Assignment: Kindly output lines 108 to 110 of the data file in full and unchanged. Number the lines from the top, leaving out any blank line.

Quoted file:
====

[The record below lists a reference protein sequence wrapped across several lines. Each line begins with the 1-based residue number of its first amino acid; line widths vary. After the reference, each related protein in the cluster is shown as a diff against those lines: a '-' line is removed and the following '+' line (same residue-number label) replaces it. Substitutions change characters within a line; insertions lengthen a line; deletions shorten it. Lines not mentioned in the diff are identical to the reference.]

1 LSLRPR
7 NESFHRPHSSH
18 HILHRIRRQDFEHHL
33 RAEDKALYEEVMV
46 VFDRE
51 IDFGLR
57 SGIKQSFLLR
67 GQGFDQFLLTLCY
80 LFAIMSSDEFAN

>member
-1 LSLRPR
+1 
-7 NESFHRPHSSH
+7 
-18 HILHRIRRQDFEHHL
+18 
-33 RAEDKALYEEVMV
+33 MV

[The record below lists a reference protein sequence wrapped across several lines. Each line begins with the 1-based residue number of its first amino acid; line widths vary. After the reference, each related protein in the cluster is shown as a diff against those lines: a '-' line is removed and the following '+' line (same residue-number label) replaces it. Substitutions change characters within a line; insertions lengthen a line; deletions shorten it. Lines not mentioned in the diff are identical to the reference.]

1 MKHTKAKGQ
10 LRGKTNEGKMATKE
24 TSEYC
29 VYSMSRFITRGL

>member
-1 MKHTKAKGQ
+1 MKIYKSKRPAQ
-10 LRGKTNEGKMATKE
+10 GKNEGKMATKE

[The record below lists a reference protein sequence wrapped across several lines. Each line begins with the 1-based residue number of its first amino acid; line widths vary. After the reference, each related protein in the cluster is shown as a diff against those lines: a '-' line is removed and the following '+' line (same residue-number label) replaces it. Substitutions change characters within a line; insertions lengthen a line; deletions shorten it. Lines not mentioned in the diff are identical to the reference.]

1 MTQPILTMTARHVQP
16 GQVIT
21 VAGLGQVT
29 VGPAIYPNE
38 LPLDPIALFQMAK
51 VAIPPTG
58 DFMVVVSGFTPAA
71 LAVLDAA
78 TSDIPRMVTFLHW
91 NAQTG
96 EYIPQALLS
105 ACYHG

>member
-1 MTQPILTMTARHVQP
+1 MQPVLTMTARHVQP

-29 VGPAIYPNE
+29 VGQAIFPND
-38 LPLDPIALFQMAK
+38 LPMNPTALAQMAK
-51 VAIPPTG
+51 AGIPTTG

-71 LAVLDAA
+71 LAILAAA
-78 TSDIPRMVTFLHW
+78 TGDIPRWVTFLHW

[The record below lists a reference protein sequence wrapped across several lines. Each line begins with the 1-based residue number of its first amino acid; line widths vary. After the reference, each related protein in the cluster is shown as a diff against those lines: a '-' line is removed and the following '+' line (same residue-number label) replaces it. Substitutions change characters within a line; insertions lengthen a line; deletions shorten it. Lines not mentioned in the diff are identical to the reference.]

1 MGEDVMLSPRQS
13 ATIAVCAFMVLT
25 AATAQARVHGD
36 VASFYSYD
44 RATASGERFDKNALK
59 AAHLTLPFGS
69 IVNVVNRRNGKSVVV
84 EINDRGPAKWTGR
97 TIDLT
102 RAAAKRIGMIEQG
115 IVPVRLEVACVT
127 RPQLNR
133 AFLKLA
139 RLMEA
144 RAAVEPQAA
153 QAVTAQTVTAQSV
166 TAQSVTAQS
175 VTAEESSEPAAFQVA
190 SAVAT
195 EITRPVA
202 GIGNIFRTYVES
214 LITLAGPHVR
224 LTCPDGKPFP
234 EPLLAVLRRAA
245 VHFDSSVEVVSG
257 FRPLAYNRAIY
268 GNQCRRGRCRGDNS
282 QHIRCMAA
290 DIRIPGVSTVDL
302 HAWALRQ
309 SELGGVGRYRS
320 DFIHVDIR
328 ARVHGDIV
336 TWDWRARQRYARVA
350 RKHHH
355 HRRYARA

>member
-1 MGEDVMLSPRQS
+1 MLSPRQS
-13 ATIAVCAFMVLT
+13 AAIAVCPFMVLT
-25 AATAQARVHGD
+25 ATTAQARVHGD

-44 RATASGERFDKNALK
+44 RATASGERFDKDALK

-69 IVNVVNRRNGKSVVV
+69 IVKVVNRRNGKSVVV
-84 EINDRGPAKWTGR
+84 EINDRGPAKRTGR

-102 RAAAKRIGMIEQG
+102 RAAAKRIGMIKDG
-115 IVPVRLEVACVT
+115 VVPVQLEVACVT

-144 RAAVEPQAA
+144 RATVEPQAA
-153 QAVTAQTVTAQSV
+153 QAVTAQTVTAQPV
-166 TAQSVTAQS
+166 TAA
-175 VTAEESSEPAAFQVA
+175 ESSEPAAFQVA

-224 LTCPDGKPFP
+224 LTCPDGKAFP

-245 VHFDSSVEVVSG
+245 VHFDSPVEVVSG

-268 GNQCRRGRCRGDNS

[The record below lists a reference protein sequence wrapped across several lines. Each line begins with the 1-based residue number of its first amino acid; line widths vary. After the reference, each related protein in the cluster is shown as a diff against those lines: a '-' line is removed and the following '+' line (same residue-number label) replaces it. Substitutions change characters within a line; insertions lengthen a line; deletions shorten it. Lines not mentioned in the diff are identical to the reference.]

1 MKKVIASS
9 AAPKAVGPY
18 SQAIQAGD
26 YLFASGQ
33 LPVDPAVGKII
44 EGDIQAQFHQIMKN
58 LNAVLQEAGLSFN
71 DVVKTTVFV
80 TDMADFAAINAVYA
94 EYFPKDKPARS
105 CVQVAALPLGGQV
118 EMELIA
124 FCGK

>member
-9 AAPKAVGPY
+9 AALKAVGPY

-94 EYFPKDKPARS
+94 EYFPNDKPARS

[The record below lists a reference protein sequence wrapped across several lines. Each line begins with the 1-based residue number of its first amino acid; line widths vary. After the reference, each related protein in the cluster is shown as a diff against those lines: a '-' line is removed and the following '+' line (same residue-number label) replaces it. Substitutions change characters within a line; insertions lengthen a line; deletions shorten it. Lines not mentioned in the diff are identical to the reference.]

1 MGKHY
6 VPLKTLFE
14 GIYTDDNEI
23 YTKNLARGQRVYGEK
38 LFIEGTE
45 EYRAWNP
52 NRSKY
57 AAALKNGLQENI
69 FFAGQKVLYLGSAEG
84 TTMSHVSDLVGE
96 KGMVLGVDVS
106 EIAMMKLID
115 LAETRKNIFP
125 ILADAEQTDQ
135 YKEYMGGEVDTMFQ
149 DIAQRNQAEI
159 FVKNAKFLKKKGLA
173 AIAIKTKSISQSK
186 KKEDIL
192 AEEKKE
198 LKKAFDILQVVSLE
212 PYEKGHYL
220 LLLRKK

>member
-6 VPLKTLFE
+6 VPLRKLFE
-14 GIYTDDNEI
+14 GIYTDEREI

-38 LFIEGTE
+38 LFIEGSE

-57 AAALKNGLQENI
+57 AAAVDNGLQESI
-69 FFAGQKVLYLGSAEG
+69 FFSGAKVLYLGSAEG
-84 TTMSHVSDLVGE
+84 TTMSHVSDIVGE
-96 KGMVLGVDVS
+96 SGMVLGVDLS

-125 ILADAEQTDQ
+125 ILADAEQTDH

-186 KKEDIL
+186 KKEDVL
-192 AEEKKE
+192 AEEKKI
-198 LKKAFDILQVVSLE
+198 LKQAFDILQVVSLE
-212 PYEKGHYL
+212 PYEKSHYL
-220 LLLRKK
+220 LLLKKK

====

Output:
-115 IVPVRLEVACVT
+115 VVPVQLEVACVT

-144 RAAVEPQAA